An ankle sprain is a common injury that can be caused by any number of activities. A sprain happens when the ligaments connecting your ankle bones are stretched beyond their limit, leading to pain and swelling. Anything can cause one, from running, jumping, or even something as simple as losing your footing when going down the stairs or getting out of the shower.
When asking how long does a sprain take to heal, you’ll find that the average recovery time is around two weeks but that’s only when the proper care is given to the injury. Thankfully, by following these steps, your ankle will be healed and back to normal before you know it.
Focus On Rest
Easy enough, right? That’ll all depend on what your normal day looks like. As much as you can, get off your feet and keep the injured ankle elevated. Doing so is the most important step in helping it heal. Don’t rush on getting back to normal, but avoid putting any weight on it for a prolonged amount of time and take it easy when you do have to get from one place to another.
As you are keeping it elevated, apply ice to your ankle. This is a great way to reduce swelling and make the injury heal even faster. It’ll be hard to tolerate the cold for hours on end, so what you’ll want to do is apply the ice pack to your ankle for 20 minutes at a time. To make it more tolerable, wrap the ice pack in a towel but you’ll still need to be able to feel the cold for it to make a difference.
How To Move Safely
You’ll need to get as much rest as possible but life can’t always completely stop. When you still need to get your normal things done, compression can help reduce swelling all while providing support to the injured ligaments as you move around. There are a few different ways to do this, such as an elastic bandage or an ankle brace to apply compression while preventing any extra movement or bending.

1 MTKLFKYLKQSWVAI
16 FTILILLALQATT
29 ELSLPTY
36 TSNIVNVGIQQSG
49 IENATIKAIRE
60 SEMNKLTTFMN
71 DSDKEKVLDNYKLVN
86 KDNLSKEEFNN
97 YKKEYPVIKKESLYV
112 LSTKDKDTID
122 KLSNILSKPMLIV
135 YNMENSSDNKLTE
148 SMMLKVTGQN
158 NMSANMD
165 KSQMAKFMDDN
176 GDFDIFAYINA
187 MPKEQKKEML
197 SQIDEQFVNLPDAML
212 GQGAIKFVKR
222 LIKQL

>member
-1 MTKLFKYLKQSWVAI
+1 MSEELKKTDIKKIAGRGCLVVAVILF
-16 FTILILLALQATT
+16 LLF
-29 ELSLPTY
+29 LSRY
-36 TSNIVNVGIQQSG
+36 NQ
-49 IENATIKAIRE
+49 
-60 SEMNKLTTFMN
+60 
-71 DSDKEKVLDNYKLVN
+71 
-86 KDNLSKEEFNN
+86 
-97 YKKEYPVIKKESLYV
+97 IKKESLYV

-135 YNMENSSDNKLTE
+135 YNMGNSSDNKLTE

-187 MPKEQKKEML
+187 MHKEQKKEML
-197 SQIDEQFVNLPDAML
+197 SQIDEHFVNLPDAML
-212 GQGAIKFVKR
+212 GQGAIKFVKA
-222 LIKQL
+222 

As you start to move around again, wearing the proper footwear is crucial in getting back to normal. If you are in a position to purchase shoes to help aid your recovery, look for a pair that offer good arch support and proper cushioning to help in keeping your ankle safe. Also, as you start to move around again, it’s important to be extremely mindful when walking on uneven surfaces or difficult terrain.
Be slow and steady with this one, with the key focus being on “gentle.” As you feel like both the pain and swelling both starts to go down, adding small, easy exercises into your routine can help in strengthening your ankle and getting it ready for the weight it was once used to handling.
The slightest bit of pain is a direct sign that you aren’t yet ready for what you are attempting. If it feels fine, start out with gentle stretches and take it from there. As leaning your sprained ankle’s limit, focus on the range of motion exercises and balance above all else.